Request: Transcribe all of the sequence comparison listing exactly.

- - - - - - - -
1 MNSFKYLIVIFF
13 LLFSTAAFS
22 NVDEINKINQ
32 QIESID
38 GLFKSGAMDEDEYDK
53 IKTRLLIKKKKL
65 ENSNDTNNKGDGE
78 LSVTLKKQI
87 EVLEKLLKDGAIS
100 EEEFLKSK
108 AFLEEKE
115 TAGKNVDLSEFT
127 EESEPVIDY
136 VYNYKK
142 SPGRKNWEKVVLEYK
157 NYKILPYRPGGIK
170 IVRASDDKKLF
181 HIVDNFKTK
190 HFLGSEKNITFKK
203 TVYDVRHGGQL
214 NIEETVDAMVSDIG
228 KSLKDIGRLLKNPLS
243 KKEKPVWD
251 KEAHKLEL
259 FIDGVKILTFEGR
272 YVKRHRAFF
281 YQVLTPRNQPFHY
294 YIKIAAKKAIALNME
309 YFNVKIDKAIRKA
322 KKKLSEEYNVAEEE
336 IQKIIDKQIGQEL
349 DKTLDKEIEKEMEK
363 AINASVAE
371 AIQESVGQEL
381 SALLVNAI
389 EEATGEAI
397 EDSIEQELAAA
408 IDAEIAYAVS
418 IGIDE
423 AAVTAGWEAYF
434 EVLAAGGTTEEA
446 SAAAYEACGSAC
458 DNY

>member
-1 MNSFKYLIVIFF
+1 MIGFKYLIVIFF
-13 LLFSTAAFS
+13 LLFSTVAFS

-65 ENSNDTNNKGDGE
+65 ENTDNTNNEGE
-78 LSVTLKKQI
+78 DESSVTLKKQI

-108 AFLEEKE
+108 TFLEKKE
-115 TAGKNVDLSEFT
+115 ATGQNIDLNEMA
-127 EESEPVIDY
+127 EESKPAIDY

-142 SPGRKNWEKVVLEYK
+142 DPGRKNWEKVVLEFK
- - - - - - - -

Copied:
1 MNSFKYLIVIFF
13 LLFSTAAFS
22 NVDEINKINQ
32 QIESID
38 GLFKSGAMDEDEYDK
53 IKTRLLIKKKKL
65 ENSNDTNNKGDGE
78 LSVTLKKQI
87 EVLEKLLKDGAIS
100 EEEFLKSK
108 AFLEEKE
115 TAGKNVDLSEFT
127 EESEPVIDY
136 VYNYKK
142 SPGRKNWEKVVLEYK
157 NYKILPYRPGGIK
170 IVRASDDKKLF
181 HIVDNFKTK
190 HFLGSEKNITFKK
203 TVYDVRHGGQL
214 NIEETVDAMVSDIG
228 KSLKDIGRLLKNPLS
243 KKEKPVWD
251 KEAHKLEL
259 FIDGVKILTFEGR
272 YVKRHRAFF
281 YQVLTPRNQPFHY
294 YIKIAAKKAIALNME
309 YFNVKIDKAIRKA
322 KKKLSEEYNVAEEE
336 IQKIIDKQIGQEL
349 DKTLDKEIEKEMEK
363 AINASVAE
371 AIQESVGQEL
381 SALLVNAI
389 EEATGEAI
397 EDSIEQELAAA
408 IDAEIAYAVS
418 IGIDE
423 AAVTAGWEAYF
434 EVLAAGGTTEEA
446 SAAAYEACGSAC
458 DNY

>member
-1 MNSFKYLIVIFF
+1 MIGFKYLIVIFF
-13 LLFSTAAFS
+13 LLFSTVAFS

-65 ENSNDTNNKGDGE
+65 ENTDNTNNEGE
-78 LSVTLKKQI
+78 DESSVTLKKQI

-108 AFLEEKE
+108 TFLEKKE
-115 TAGKNVDLSEFT
+115 ATGQNIDLNEMA
-127 EESEPVIDY
+127 EESKPAIDY

-142 SPGRKNWEKVVLEYK
+142 DPGRKNWEKVVLEFK